Shiva Lingam, The Origin, and Reason Why Lord Shiva is worshipped in This Form

Shiva Lingam, The Origin, and Reason Why Lord Shiva is worshipped in This Form
Shiva Lingam, The Origin, and Reason Why Lord Shiva is worshipped in This Form
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Lord Shiva is among the most respected deities in Hinduism and is part of the ‘Trinity of Gods’ that includes Lord Vishnu and Lord Brahma. He is worshipped in both human form and a form known as Lingam. However, the devotees mostly worship Lord Shiva in the form of Linga or Lingam. So what is the context behind the linga worship of Lord Shiva?

This representation of Shiva is most recognizable to Hindus for their worship and ritual is known as the lingam. The word lingam means a “sign” or distinguishing mark. Thus says the Linga Purana–“The distinctive sign by which one can recognize the nature of something is called lingam.”

The Shiva Lingam origin in Mythology

Stone Shiva Linga
Stone Shiva Linga

Based on the Shiva Purana and Vishnu Purana there is an interesting story behind the Linga worship. The renowned sage Bhrigu, who was one of the seven great sages, the Saptarshis, one of the many Prajapatis (the facilitators of Creation) created by Lord Brahma once ventured to the abode of Lord Shiva.

He wanted to discuss some important spiritual matters with him. However, after reaching his abode he knocked the door of Shiva’s residence. There was no immediate reply. He knocked again, this time a little louder. No avail. 

The knocking turned to heavy striking, and then to a desperate beating. Finally, Shiva appeared, taking his own time. He had his wife Parvati on his left arm. 

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Clearly, the supreme lord had thought it appropriate to first complete his engagement with the goddess, rather than immediately redirect his attention to the respected ascetic. 

Infuriated at the treatment meted out to him, the sage cursed Shiva that henceforth, since he was so fond of making love, he would be worshipped in the image of his organ of generation, rather than his anthropomorphic representation. 

Thus, to this day, Shiva is worshipped in the form of the male organ of procreation, often alone, and frequently connected with the corresponding female organ, which is sculpted as a container to receive Shiva’s seed mostly made of stones.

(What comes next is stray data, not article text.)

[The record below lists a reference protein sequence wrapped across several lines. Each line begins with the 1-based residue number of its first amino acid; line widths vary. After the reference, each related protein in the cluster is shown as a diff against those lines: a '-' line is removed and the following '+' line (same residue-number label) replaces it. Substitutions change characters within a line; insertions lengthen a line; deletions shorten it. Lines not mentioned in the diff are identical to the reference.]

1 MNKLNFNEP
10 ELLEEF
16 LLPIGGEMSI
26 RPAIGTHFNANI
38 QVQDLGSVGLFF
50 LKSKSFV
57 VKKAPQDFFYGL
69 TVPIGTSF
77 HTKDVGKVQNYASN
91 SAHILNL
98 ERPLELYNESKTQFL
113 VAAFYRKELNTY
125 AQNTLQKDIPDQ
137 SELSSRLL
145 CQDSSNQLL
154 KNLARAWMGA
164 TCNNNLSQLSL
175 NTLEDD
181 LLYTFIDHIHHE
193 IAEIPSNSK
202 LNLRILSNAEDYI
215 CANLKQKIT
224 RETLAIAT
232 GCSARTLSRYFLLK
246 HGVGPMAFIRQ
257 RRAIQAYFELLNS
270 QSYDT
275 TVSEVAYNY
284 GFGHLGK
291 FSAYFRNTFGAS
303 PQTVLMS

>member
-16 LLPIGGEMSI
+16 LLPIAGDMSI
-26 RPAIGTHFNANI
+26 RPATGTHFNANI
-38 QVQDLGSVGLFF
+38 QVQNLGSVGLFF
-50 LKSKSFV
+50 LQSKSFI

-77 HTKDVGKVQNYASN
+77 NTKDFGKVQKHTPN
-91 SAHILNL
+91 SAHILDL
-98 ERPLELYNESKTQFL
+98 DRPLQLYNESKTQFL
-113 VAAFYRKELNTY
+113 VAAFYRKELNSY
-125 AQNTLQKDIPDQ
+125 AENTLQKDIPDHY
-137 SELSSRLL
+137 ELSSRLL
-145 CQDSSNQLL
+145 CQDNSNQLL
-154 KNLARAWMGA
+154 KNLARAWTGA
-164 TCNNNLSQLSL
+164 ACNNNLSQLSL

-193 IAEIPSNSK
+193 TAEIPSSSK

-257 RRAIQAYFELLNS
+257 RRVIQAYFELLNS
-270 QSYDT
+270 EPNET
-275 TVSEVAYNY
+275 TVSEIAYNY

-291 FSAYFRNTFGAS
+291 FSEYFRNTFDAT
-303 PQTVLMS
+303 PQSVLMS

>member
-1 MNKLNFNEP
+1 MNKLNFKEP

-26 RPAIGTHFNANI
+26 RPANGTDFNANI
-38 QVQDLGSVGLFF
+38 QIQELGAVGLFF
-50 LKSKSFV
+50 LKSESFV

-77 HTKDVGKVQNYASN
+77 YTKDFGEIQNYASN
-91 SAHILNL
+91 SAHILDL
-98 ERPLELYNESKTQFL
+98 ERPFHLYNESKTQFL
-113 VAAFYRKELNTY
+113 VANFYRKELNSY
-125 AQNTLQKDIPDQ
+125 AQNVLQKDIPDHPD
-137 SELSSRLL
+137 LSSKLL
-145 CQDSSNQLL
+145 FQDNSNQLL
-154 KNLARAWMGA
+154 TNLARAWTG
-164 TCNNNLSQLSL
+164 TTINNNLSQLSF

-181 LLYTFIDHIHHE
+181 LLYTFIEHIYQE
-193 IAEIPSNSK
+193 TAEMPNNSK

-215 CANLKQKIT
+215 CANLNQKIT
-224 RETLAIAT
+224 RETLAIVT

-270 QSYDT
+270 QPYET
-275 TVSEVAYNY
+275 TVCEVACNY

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The other variations on the use of Lingam for Shiva worship

Apart from the above story in the Puranas, there are other variations on the origin of this symbol of Lord Shiva, some of which ascribe a complex and intellectual origin to it. 

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For example, when Shiva is visualized as the intangible primordial Creative Power, the lingam is said to be his representation which can be worshipped by his followers, who require a tangible object to focus their prayers on. 

This stream of thought however does not deny the phallic connotations of the lingam. Its literal meaning as a distinguishing mark links these two interpretations. Consider a newborn male child. What is the sign which distinguishes its sex?

Thus, the phallus is the lingam, the symbol of Shiva’s manhood, and of which the human organ is just a microcosmic reflection.

Another legend describes why the lingam is believed to be one of the most potent emblems in Hindu ideals. It all started with Lord Brahma and Vishnu, who were debating over their relative supremacy. 

Their arguments were interrupted by a superluminous glow from a strange and blazing pillar, its shape was similar to the lingam. Both of them sped towards this indescribable bright light, which grew before their eyes into infinity, piercing the earth and extending through the heavens.

Overwhelmed and shocked by the mysterious vision, the two gods decided to seek the beginning and end of this burning immensity.

Brahma took the form of a swan flew upwards, and Vishnu dove down acquiring the shape of a boar. Both of the gods, however, could not understand the extent of this fiery column at either end and returned exhausted and confused.

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At that moment, the central part of the pillar split open and Shiva revealed himself in his full glory. Overawed, both Brahma and Vishnu bowed before him. Thunderous laughter, or the sound of AUM, issued from the pillar, filling the sky.

It now became clear that the glowing, flaming lingam was a pillar of fire, connecting heaven and earth. It had no end and no beginning, but it had direction, upwards, as does the earthly fire. 

In metaphysical terms, it was (is), the vertical axis that both holds apart and joins heaven and earth, dividing and uniting them at the same time, an apt symbol of cosmic integrity. Like the Tree of Life, it is both the foundation and support that ensures equilibrium between heaven and earth.

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In Vedic hymns, Rudra (an epithet for Shiva) is identified with Agni, who in these sacred texts is deified as the carrier of the sacrificial offerings to the gods for whom they are intended. Hence, Agni is the mediator between men and gods, and acts as a metaphysical bridge between the two, just like the cosmic lingam. 

An appropriate observation here is that every creative process is accompanied by the generation of heat. In that context, the sexual act is nothing but the offering of the seed of life into the sacred fire of love.